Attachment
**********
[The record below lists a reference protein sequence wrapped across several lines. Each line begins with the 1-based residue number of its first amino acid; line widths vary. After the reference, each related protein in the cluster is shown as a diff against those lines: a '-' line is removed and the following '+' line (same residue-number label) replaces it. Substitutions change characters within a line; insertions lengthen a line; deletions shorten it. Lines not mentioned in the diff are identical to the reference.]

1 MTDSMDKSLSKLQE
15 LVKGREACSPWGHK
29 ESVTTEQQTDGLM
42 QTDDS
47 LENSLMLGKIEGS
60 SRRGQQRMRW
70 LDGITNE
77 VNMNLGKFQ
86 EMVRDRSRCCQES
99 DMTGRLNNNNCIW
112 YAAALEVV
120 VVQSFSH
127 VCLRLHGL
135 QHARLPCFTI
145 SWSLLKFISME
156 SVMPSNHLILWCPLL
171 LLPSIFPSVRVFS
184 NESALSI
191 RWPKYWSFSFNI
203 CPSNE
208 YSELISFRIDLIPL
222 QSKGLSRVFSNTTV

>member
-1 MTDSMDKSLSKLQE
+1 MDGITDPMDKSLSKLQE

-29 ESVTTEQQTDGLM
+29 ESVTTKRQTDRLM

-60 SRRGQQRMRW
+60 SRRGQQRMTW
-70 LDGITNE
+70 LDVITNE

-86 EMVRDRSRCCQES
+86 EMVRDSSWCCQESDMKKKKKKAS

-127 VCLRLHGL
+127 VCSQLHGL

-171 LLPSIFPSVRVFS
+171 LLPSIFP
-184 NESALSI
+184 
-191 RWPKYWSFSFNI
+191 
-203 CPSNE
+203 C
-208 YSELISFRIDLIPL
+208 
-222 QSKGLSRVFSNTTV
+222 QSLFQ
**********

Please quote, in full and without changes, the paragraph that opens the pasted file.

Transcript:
[The record below lists a reference protein sequence wrapped across several lines. Each line begins with the 1-based residue number of its first amino acid; line widths vary. After the reference, each related protein in the cluster is shown as a diff against those lines: a '-' line is removed and the following '+' line (same residue-number label) replaces it. Substitutions change characters within a line; insertions lengthen a line; deletions shorten it. Lines not mentioned in the diff are identical to the reference.]